Friday, November 29, 2013

Becoming Flesh and Blood

Southern women are expected to fit a certain mold. You wear a skirt or dress with a girdle or control-top panty hose, high heels, plenty of feminine jewelry, perfume, the works. Your hair is "fixed," hardened with hair spray, and your nails are "done." When you walk out the door, you assume the pose: head up, shoulders back, stomach in, fake smile pasted on. Poke out those boobs, ladies. And when you stand for a picture, have one foot slightly in front of the other to distribute your weight. If you have an excess of five pounds or greater, always have someone stand a little in front of you to hide those extra pounds. Never say what you really think or feel, and put on a slightly high-pitched voice when you pick up the phone. You are an image, not a person.

I would apologize for offending anyone by saying this, but fuck that shit. I'm tired of being an image. I'm just me.

I grew up as a "non girly-girl" who was constantly scolding for either not smiling or for smiling too hard. My mom would make me practice in front of the mirror so that my eyes wouldn't squint so much. None of my pictures were good enough with the exception of a few, and their existence was a burden. "Look at this picture - see how pretty you look? If you would just smile, comb your hair out of your face, and stand up straight, you would look that pretty in all your pictures. No, just look at the picture. That's all I want - just do that for all your pictures."

My wedding pictures are gorgeous. I'm not being vain; I'm just being objective and saying that yep, those are some damn good pictures, of both me and my husband. My eyes are full of stars, my smile is genuine, my body is relaxed (not quite poker straight, but the dress was forgiving). Everyone said I was "glowing."

My pictures will probably not look like that ever again. I will be just as happy when my children are born, maybe even happier, but I'll look like shit because I just had a kid. Happiness and joy aren't always clean and pretty. And joy isn't always happy either.

Therein is the trouble. In order to even look at the problem, the issue of becoming human, I am unable to think of myself. First I have to look at pictures and images of myself, and even that is painful.


In her sort-of-memoir Bossy Pants, Tina Fey explains why the image problem has gotten even worse, no matter how liberal or conservative, secular or religious you are:

"Back in my Wildwood days with Janet, you were either blessed with a beautiful body or you were not. And if you were not, you could just chill out and learn a trade. Now if you're not "hot," you are expected to work on it until you are."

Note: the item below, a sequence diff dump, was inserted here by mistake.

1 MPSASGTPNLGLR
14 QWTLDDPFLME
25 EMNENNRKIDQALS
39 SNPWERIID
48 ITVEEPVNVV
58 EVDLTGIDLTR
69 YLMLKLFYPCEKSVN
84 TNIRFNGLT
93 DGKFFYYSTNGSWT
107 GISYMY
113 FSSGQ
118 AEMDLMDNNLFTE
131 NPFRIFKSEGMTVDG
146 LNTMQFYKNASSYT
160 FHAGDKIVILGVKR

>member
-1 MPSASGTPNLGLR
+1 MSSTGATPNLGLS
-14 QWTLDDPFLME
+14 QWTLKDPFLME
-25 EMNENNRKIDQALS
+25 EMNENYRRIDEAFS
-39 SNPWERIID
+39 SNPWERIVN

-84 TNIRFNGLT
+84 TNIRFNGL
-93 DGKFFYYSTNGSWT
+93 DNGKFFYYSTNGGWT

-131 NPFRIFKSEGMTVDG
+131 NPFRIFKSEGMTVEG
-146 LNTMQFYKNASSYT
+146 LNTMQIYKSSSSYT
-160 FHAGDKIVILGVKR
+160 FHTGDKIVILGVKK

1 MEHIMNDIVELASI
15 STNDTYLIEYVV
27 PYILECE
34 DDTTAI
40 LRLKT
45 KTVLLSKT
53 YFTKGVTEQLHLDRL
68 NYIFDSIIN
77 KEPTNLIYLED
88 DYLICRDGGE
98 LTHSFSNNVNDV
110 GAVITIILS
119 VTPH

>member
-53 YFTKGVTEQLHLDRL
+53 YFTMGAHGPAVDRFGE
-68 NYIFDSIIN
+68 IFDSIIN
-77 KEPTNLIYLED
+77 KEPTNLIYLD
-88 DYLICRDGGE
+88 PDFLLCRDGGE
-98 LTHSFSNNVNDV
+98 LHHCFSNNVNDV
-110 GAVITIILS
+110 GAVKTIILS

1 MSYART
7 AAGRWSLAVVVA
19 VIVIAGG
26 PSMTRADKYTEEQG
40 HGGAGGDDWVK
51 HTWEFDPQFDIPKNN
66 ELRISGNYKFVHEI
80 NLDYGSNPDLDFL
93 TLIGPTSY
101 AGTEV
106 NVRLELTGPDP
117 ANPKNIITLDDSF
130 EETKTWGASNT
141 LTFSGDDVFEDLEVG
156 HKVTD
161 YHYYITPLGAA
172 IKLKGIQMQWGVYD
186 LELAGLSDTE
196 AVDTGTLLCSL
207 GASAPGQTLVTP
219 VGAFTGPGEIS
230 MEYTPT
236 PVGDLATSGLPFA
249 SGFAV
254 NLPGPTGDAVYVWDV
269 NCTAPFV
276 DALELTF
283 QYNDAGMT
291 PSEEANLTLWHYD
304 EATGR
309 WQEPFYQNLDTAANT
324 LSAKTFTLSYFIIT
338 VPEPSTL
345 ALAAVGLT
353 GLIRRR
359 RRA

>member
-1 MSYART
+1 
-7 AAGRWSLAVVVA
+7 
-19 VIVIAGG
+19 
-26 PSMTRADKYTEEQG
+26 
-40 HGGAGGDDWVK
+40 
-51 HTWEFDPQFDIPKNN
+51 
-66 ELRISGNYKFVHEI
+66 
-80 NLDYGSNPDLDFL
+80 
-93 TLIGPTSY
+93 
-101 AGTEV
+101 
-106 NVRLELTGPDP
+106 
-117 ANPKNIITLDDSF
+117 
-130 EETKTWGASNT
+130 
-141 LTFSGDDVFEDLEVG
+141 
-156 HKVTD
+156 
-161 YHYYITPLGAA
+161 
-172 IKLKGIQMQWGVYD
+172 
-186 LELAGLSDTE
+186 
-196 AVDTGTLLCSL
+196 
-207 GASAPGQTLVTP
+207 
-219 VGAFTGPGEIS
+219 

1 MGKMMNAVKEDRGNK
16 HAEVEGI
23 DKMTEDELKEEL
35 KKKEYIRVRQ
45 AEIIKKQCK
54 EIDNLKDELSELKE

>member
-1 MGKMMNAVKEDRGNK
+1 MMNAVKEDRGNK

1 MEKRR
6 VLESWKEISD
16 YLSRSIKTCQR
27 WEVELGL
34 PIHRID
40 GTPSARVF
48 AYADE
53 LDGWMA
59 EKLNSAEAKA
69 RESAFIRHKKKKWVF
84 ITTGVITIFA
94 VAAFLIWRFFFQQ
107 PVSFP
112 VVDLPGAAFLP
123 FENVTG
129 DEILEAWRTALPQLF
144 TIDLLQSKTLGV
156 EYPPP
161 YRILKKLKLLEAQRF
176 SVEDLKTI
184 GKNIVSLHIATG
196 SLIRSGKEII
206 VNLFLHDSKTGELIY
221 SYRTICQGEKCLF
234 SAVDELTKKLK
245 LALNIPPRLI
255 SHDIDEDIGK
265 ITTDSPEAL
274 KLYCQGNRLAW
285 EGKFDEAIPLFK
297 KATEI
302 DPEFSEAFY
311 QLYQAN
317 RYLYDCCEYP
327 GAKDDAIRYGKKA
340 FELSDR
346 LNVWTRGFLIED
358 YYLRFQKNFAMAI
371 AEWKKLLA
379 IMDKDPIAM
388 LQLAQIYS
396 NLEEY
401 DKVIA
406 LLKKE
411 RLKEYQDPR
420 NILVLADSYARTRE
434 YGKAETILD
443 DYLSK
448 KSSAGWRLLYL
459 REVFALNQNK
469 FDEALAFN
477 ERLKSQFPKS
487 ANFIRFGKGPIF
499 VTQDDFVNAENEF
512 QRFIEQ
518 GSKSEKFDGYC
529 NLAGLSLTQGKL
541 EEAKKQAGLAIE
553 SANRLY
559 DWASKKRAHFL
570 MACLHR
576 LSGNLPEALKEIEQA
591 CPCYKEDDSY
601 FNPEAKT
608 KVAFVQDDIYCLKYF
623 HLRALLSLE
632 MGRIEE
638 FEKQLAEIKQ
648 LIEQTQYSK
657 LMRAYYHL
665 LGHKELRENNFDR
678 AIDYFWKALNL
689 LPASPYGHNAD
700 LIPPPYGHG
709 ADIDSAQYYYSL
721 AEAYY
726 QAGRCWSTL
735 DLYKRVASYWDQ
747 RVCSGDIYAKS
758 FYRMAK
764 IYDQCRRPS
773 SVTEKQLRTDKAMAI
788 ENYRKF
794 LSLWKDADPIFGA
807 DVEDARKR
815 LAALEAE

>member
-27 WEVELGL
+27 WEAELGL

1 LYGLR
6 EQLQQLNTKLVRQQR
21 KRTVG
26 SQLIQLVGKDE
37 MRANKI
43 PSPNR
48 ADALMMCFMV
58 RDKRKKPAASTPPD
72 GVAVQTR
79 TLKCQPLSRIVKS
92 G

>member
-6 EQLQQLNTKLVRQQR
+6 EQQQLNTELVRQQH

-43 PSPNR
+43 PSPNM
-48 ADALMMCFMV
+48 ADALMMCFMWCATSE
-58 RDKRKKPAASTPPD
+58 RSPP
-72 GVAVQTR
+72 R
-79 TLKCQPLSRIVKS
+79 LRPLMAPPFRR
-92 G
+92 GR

Oh Tina. In New Jersey in the 70s, it may have been that simple, but it has never been that simple for a Southern woman, not unless you were poor and had to work so hard that you just hoped you could keep your teeth. All Southern women are required to be in a constant state of panic where looks are concerned, and if you're not panicking then that means you're "common." No woman of class would feel comfortable enough to walk outside without a full face of makeup. So it is now, so it was in 1940 when my grandmama was in college, and so it was in the days of Scarlet O'Hara. Forever and ever, Amen.

Southern women could never just "chill out and learn a trade," unless they had iron wills that kept out the steady stream of masculine and feminine disapproval. Masculine disapproval? Oh yes honey. Men would never say something to a lady's face, but behind her back they will look archly at a photo and say "If the barn needs painting, paint it." They will, according to a co-worker I had, touch their teenage daughter's legs and say "What is this? Is this stubble? Why is that there?" (The same co-worker proudly noted that he need never say this to her, his wife.) They will tell their younger cousins that leg shaving is an every day chore, no exceptions. They will wonder aloud why someone at church let her varicose veins show. No, not all men, but enough that it matters. And these men don't have to be paragons of fashion either - just ordinary men with "reasonable expectations."